Georgi Asparuhov StadiumEdit profile
Georgi Asparuhov Stadium (Stadion Georgi Asparuhov; Bulgarian: Стадион „Георги Аспарухов“), also known as Gerena (Bulgarian: Герена), is a football stadium situated in the Suhata reka neighbourhood of the Bulgarian capital Sofia. It has been the home of PFC Levski Sofia since 1963.History
Previous stadiums of Levski Sofia
Levski Sofia have had two other stadiums before the construction of their current stadium. Between 1936 and 1949 the club had its own stadium which was named Igrishte Levski (Levski Football Field; Bulgarian: Игрище „Левски“) situated in the city centre at the place of the current Vasil Levski National Stadium. When the building of the new national stadium started in the early 1950s, Levski Sofia was firstly forced to share the Yunak Stadium, then to use another football field in the Ivan Vazov neighbourhood (at the place of the current Spartak Swimming Complex).Construction and early years
In the late 1950s the club was granted a site where a new stadium could be built. The construction started in 1960 and the new stadium designed by Lazar Parashkevanov was built in three years. Its official name was Levski Stadium (Stadion Levski; Bulgarian: Стадион „Левски“) but it was called Gerena by the supporters after the name of the neighbourhood in which it was built. The ground was opened on 10 March 1963 when Levski Sofia hosted a Bulgarian championship match against PFC Spartak Pleven, winning 4-0. The stadium then had a grass field with dimensions 110 х 80 m, an athletics track, seating capacity of 38,000 and additional terraces for standing spectators. The main stand of the stadium was covered.
Many reconstructions of the stadium started in 1969 after the unification of the sport and football clubs Levski Sofia and Spartak Sofia. New sport facilities were built inside and around the stadium turning it into a multi-use one hosting other sports events in gymnastics, boxing, weightlifting, volleyball, etc. A training ground with four grass pitches was also built to the east of the stadium.
In 1986 a scoreboard was installed above the north stand of the stadium and four floodlight pylons were erected.
In 1990 the stadium was renamed after the legendary forward of the club Georgi Asparuhov who died in a car accident in 1971. Today a monument of Georgi Asparuhov is erected next to the official entrance of the main stand.Conversion to all-seater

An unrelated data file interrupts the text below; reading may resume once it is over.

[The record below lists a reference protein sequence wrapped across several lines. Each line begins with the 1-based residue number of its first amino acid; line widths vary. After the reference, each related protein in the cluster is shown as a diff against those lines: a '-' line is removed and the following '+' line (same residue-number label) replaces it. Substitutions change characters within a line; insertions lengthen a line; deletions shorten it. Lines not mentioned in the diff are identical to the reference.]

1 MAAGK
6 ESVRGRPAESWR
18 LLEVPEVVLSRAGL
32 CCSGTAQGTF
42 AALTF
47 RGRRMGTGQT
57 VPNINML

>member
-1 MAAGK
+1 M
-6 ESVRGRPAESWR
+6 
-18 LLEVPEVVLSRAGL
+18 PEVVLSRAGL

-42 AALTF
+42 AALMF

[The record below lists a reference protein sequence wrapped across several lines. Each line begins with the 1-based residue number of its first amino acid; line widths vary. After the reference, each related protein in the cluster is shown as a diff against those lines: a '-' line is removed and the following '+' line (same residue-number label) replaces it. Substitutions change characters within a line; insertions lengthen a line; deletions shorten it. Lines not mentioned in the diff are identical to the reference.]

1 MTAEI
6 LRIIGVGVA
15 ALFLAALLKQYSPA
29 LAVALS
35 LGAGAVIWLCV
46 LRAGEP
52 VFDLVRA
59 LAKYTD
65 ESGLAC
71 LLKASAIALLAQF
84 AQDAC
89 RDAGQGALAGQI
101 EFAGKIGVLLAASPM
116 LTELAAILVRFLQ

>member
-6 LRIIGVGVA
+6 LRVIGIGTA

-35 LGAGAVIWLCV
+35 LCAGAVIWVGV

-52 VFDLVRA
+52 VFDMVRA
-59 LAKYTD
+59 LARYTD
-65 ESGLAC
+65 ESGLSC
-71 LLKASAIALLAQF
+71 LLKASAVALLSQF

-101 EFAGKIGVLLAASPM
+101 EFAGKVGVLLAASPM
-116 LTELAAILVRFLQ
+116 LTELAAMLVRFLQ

In 1992 the whole stadium was closed for a major reconstruction turning the stadium into an all-seater one which would allow it to host international football matches. Levski Sofia moved to play its matches at the Vasil Levski National Stadium. The stadium reconstruction was stopped between 1993 and 1997 because of the economic crisis in Bulgaria. In 1998 a stadium development fund was set up and thousands of Levski Sofia fans donated money and volunteered during the construction works making it possible for the all-seater Georgi Asparuhov Stadium to be officially opened on 5 May 1999 with Levski Sofia hosting PFC Litex Lovech in a title-decisive championship match which unfortunately for the club ended 0-0. The athletics track was removed which enabled the dimensions of the field to be expanded. With all stands converted to all-seater ones, the capacity of the stadium was reduced to 29,500 seats.Recent reconstructions
In 2006 a new scoreboard was installed in a frame with the shape of the Cyrillic letter L (Л) which is the symbol of Levski Sofia. At the end of 2007 the grass surface was replaced and new sprinkler, drainage and heating systems were installed.
In 2011 plans for reconstructing the stands emerged. Between February and May 2011 the visiting stand 'G' was refurbished following vandalism in the Sofia derby. During the summer break of 2011, a similar refurbishment was done to the south stand or stand 'B'. Further plans include reconstruction of stand 'V' after which the central stand A would be demolished and newly constructed.Records
The stadium's record attendance is 60,000 and it was achieved twice: on 4 March 1970 when Levski Sofia played against the Polish side Gornik Zabrze in an European Cup Winners' Cup quarter-final and in an A PFG game during the 1973/1974 season against Pirin Blagoevgrad which is the unofficial stadium record attendance in the Bulgarian championship.Technical data
Georgi Asparuhov Stadium technical data:
- Capacity: 25 000
- Seat distribution: 4 stands, 26 sectors, 3 official boxes, 12 entrances
- Journalists’ box: 130 seats
- Field dimensions: 105 m x 68 m
- Floodlight: 1500 lx